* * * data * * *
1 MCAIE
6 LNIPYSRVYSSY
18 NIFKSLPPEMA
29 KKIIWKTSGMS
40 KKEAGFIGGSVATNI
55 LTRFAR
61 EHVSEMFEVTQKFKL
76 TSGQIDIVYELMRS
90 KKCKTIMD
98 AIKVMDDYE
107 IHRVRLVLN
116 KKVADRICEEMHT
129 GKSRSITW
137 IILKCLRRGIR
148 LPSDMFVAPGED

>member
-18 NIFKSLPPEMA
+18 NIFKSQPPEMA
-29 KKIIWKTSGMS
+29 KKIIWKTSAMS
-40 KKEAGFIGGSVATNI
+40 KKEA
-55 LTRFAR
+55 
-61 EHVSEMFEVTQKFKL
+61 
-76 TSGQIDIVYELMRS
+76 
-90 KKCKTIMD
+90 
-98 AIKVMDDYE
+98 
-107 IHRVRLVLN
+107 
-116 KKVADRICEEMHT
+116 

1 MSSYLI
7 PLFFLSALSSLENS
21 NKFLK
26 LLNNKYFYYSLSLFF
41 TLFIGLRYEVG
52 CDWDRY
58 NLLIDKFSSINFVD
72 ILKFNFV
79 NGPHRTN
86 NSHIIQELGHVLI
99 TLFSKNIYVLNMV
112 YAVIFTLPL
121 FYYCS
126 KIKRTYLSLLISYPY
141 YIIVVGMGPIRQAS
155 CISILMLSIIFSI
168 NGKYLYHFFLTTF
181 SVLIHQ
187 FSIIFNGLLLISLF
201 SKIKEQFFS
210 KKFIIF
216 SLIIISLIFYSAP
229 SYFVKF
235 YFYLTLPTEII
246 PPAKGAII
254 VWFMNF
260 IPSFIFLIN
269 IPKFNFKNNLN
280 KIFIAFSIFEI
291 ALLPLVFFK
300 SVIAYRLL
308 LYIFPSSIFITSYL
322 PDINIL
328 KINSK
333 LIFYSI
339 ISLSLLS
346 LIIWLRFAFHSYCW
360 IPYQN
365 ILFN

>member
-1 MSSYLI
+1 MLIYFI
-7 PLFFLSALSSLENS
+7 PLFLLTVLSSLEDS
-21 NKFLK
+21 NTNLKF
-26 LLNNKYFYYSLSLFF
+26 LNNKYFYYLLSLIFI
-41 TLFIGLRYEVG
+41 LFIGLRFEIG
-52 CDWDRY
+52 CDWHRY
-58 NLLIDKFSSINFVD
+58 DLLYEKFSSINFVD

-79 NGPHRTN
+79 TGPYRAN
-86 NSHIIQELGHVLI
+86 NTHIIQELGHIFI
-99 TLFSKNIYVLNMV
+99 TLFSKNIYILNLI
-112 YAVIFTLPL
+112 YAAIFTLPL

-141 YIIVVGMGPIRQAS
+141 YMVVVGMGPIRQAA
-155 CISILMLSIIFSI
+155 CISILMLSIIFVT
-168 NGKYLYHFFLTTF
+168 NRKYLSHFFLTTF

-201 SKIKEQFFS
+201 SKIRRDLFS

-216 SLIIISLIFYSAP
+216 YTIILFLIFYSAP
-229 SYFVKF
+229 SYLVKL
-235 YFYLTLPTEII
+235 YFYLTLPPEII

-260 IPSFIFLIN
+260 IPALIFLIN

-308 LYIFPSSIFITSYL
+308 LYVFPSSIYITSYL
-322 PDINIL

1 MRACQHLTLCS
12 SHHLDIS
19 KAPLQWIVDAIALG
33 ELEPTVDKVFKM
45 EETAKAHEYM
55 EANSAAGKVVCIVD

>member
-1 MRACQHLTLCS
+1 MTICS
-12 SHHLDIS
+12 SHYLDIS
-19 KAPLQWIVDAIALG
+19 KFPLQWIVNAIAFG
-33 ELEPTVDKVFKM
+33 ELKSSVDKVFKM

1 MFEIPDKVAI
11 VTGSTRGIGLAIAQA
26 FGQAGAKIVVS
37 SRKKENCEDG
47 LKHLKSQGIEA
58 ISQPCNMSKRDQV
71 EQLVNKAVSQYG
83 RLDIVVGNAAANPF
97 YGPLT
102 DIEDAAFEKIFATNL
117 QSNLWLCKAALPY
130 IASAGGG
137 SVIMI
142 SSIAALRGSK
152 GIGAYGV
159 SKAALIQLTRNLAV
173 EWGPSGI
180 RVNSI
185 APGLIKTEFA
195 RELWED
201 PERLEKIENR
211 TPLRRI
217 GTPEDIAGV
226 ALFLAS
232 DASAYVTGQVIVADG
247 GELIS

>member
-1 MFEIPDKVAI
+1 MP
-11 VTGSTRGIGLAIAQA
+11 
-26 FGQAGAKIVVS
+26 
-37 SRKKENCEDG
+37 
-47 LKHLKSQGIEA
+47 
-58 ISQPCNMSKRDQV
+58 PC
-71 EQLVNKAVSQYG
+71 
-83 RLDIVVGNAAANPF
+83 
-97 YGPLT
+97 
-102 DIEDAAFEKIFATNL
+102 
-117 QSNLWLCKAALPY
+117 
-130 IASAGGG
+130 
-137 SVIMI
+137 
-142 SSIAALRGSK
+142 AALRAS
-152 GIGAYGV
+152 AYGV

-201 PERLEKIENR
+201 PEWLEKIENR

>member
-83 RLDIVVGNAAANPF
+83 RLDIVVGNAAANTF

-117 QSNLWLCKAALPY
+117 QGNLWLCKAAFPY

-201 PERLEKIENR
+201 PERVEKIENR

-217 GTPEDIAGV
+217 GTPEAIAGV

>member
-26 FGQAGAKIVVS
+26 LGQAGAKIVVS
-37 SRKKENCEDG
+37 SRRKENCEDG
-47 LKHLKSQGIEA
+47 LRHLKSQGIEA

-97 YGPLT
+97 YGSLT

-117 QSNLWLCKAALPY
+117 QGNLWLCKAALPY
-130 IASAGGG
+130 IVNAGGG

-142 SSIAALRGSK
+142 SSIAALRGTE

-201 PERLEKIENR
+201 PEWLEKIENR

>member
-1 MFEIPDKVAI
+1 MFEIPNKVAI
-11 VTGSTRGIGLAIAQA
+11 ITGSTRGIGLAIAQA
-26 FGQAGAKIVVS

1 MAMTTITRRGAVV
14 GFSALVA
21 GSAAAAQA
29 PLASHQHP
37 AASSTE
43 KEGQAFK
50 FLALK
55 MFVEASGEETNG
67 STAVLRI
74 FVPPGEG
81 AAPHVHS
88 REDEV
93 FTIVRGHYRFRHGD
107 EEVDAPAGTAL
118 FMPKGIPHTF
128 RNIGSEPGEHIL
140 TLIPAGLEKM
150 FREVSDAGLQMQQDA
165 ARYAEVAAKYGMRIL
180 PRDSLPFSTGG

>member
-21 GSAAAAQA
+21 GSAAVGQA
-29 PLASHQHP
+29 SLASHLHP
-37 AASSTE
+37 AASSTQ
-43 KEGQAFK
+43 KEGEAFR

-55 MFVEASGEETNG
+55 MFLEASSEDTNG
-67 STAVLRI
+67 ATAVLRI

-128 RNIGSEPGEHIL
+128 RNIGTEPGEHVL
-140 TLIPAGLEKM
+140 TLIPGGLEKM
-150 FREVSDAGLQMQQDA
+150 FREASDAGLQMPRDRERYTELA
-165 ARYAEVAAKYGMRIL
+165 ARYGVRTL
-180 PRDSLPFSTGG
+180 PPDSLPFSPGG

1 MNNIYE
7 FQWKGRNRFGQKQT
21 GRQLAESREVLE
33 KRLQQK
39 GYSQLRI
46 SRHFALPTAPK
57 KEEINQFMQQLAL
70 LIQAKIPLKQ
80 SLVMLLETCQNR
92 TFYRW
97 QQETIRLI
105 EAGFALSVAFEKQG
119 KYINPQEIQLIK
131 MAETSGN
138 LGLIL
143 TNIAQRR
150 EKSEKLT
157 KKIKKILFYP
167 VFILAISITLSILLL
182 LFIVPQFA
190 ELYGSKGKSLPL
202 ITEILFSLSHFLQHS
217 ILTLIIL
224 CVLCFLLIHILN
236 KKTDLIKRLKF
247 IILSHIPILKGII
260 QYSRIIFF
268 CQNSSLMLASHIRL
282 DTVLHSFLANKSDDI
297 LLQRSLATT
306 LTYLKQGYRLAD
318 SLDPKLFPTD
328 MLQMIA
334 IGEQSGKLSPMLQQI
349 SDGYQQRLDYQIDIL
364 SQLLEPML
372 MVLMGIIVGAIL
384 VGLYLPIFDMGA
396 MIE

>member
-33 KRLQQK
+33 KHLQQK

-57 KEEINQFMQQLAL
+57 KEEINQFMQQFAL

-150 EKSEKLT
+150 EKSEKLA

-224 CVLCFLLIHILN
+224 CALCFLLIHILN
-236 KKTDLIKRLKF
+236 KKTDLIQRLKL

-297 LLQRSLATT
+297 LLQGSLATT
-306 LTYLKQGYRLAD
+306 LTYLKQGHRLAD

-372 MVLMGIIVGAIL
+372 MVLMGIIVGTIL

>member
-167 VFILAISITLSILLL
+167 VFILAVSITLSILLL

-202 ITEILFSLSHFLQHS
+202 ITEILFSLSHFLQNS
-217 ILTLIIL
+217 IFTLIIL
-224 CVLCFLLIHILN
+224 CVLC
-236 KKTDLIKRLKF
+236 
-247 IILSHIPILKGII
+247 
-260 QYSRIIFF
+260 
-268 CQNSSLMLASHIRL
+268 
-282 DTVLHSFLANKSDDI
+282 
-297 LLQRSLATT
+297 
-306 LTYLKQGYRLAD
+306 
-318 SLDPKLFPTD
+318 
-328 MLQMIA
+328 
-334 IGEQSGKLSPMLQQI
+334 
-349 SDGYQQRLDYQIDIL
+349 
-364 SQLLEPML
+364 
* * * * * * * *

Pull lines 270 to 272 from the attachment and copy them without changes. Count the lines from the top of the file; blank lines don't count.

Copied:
33 KRLQQK
39 GYSQLRI
46 SRHFALPTAPK